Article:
Wood Carvings for Chest of Drawers Repair | prodigalpieces.com

Notice how I used wood filler to complete the missing design on the scalloped edge. Much better.

Repaired Chest Bottom | prodigalpieces.com

Since nothing goes to waste, I decided to add the remnant new carved pieces to the drawer front of the top jewelry box to tie in the detailing below.

Nailing Wood Trim | prodigalpieces.com

Now those other missing carved pieces can make things interesting, but that’s when I get out my Dremel and cut the intact opposing design to match the side that has missing details.

Dremel Cutting Trim | prodigalpieces.com

Next, a light sanding just to give the surface some “teeth” (something for my paint to grip onto).

INSPIRATION

My inspiration for this piece is to create an old world look and a story, as if this beauty resided in a story-book home from the 18th century. Imagine a home decked from floor to ceiling with ornate intricate designs, gilded accents, and a true appreciation for artisans of another time. I can just picture this piece originally up against a wall decorated with damask wallpaper. Then, flanking brass candle sconces and a divine crystal chandelier above. Also, inside the drawers overflowing with slips and underclothing for a lady of stature. Just dreamy, isn’t it?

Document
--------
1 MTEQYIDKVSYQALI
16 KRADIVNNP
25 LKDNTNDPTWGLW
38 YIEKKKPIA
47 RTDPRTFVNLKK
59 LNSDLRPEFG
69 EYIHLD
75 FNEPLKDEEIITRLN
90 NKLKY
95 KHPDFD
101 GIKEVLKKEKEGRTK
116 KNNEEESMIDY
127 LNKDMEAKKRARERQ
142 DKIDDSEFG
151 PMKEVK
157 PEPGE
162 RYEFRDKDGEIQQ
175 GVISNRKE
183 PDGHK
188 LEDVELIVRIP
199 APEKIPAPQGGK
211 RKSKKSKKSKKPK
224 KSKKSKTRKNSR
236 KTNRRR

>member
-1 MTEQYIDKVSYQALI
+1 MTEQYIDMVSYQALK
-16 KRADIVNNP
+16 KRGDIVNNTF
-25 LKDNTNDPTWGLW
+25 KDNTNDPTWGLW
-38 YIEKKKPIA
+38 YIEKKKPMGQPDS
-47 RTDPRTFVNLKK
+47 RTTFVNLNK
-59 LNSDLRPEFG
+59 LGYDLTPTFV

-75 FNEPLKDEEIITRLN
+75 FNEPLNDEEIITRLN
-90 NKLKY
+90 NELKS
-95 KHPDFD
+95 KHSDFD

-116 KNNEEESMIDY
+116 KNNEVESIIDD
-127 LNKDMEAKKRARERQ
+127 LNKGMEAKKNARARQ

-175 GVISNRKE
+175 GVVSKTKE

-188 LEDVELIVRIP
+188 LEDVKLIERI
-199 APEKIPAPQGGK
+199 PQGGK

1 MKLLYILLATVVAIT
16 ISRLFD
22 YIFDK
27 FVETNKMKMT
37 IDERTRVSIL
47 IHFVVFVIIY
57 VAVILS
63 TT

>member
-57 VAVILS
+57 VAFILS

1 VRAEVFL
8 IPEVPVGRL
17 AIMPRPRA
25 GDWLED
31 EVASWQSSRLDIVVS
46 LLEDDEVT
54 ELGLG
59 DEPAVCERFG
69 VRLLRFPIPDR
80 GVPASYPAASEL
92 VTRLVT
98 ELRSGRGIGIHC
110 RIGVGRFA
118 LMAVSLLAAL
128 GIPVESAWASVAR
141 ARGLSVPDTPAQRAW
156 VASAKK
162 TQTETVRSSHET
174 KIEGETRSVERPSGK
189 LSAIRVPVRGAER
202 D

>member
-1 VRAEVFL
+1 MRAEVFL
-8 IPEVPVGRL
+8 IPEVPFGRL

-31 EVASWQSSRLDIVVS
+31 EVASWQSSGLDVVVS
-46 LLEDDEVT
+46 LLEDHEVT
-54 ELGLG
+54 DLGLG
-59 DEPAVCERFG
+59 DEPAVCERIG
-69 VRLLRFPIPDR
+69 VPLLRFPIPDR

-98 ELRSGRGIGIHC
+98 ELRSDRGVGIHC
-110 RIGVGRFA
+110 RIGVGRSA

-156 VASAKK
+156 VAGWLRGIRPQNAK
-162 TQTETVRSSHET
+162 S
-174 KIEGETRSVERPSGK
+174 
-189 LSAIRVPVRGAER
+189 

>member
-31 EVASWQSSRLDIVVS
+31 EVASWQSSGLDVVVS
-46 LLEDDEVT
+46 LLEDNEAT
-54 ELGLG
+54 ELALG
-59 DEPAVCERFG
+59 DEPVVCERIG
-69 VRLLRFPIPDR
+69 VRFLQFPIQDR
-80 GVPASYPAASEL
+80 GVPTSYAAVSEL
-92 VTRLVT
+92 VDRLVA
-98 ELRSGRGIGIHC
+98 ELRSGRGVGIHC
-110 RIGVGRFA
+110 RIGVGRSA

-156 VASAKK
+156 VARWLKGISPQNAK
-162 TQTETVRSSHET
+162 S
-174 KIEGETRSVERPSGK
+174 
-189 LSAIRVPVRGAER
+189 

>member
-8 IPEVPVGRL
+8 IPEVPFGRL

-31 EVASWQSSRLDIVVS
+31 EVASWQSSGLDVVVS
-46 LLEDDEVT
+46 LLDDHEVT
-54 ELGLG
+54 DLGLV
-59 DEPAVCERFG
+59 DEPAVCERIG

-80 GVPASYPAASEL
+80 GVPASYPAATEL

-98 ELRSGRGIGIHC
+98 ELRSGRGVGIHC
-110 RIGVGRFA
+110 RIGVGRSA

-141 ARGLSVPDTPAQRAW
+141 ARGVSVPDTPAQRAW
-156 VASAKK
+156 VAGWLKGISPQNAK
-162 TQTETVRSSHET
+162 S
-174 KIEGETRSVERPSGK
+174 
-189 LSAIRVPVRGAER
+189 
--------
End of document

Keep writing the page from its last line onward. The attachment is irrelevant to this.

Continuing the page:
To create the look I’m after, I chose to work with a new product to me, Americana Decor Chalky Finish Paint and Clear Créme Wax by DecoArt. The blue is called, Serene and the off-white is named, Lace, both of which I believe are aptly named for such a lady as this, don’t you think?

Americana Decor Chalk Finish Paints | prodigalpieces.com

FIRST COAT

First, I give a coat to the entire piece. That includes the details I plan to draw out later. It is less time-consuming to get crisp edges when you apply the detail paint, than it is to try to cut in with your first coat.

Painting Chalky Finish Paint | prodigalpieces.com

 

An artists’ brush makes it easier to get into those tight crevices.

Blue Chalky Finish Paint | prodigalpieces.com

MORE PAINT

This is what the cabinet and drawers look like after the first coat of the chalky finish paint. Sometimes I stop there when I’m wanting a washed effect. But for this gal, I’m going for that old work look and I’d like a good base to start with, so I apply a second coat.

Chest of Drawers Primed with Chalky Finish | prodigalpieces.com